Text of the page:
Our next presentation concerning Trinity’s Direct Primary Care program will be Saturday May 7th at 11:30am in the main lobby of Trinity’s Fort Sanders West office. There will be a brief description of the program plus a time for questions.
Please attend and hear about the program. Bring your questions and your friends for this informative meeting. Feel free to email Dr. McColl at firstname.lastname@example.org for more information or if you have other questions.
In this time of unprecedented health care costs, how can you afford not to learn about a way to save money while improving your access to medical care?
Mr. Beeler, a fiftyish guy was perplexed and worried: “I just don’t get it. My mail box is maybe a hundred feet down the driveway. Used to be nothing to march down to it, grab the mail and hoof it back and never think about it. Then I started getting a bit winded on the uphill walk back. Now I’ve got to stop once on the way down and two or three times on the way back up to catch my breath. I’ve never even been a smoker; what’s the deal?”
Ok, this one is a bit more complicated, but common enough to be worth knowing something about. Pulmonary hypertension (PH), which is what Mr. Beeler ended up having, is where the blood pressure in the lung part of the circulation has become elevated. So, what does that do? That means the part of the heart that has to pump blood through that higher pressure system has to work harder. Over time the blood vessels change in ways that cause oxygen to be picked up more and more poorly by the lung’s circulation. Likewise the right side of the heart that serves as the pump for the lung circulation can get weaker and weaker.
A person developing PH may notice that it takes less and less effort to make them feel quite short of breath. They may also notice fatigue, chest pain with exertion or even passing out with exertion. Often they end up needing to be on oxygen to keep their blood oxygen level normal.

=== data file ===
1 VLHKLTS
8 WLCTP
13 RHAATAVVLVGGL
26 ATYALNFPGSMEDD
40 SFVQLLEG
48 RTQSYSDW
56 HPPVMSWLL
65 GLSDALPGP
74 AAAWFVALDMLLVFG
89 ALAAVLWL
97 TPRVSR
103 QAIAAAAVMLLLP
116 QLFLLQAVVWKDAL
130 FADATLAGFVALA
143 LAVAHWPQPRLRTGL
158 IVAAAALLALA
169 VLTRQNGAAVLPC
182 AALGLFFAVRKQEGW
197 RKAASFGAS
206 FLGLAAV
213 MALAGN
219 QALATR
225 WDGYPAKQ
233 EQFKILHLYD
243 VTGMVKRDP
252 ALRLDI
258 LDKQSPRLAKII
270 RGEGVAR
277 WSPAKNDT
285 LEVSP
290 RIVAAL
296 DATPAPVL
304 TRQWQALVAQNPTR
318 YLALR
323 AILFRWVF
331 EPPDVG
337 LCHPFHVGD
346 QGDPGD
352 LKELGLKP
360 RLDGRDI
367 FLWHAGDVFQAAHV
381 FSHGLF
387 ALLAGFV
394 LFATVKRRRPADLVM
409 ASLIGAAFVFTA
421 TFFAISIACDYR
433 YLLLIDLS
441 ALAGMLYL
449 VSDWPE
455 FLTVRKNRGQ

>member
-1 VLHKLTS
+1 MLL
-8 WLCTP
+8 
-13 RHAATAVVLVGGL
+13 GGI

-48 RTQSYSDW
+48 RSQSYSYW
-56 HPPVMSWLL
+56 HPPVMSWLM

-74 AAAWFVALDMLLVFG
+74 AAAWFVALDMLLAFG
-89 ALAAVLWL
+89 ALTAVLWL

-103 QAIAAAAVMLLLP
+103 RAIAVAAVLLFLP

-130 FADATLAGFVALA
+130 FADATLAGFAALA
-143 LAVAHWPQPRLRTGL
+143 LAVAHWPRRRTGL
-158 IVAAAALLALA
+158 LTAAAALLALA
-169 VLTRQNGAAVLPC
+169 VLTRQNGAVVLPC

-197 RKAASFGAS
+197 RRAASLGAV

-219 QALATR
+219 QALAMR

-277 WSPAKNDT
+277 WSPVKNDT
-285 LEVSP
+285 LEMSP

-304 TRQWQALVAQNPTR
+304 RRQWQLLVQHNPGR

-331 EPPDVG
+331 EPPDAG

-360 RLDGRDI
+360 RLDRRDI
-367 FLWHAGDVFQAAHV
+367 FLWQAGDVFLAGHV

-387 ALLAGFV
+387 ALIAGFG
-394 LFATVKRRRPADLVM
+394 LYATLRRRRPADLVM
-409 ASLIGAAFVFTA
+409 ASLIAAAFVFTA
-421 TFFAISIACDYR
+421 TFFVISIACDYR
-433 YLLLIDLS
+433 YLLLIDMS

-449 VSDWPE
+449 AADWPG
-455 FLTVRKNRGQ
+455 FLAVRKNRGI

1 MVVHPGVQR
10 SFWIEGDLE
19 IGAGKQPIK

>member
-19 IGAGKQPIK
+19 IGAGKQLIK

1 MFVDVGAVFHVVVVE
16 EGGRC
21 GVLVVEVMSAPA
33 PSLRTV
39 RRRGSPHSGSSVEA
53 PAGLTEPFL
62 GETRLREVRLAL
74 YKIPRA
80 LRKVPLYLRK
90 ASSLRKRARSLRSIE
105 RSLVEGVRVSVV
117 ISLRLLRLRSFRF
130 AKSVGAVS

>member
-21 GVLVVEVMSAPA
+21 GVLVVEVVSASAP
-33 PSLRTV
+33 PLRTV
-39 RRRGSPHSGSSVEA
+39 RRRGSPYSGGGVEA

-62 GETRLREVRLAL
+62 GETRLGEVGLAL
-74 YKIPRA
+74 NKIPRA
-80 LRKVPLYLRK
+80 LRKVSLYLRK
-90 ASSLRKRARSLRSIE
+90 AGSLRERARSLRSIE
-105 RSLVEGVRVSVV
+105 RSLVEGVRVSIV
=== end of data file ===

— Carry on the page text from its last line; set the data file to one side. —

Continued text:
The causes of PH are quite varied — everything from heredity to COPD (chronic lung disease) to various heart conditions to a range of medicine and toxin side effects to a further laundry list of causes. While it is relatively rare in otherwise healthy folks, it can afflict up to 1/4th of people with COPD and one out of five with sleep apnea, just to name a couple of diagnoses.
It is often the shortness of breath that eventually brings people in to get checked by their doctor. The high pressure in the pulmonary (lung) circulation is often noted on an echocardiogram (an ultrasound of the heart). Other tests such as a heart cath, if needed, can be even more definitive.
Treatment for PH can be challenging. If there is some specific cause found for it then treating that underlying cause may help. If it is determined that the PH seems to have developed without some other trigger then there are a number of other treatments that are sometimes helpful in reducing the pressure and improving oxygen levels. One treatment even involves using the active ingredient in Viagra. At the far extreme of treatment, lung transplants are occasionally undertaken. Obviously along the way having a specialist involved can be vital.
So, worsening shortness of breath with exertion is never something to be ignored. And getting it checked sooner rather than later can sometimes make a significant difference in the success of treatment with several of the causes, including the complicated problem of PH.
Our next Direct Primary Care presentation will be this Saturday at 10am in the main lobby of Trinity’s Fort Sanders West office. Dr. McColl will present a short outline of the DPC program and benefits. Afterwards will be a question and answer time. Dr. McColl will share information for both the Hardin Valley office and the Maryville office. If you have questions please contact Mel Moss, the DPC coordinator, at 244-1800, or email TMAHV@secure.trinitymedical.net.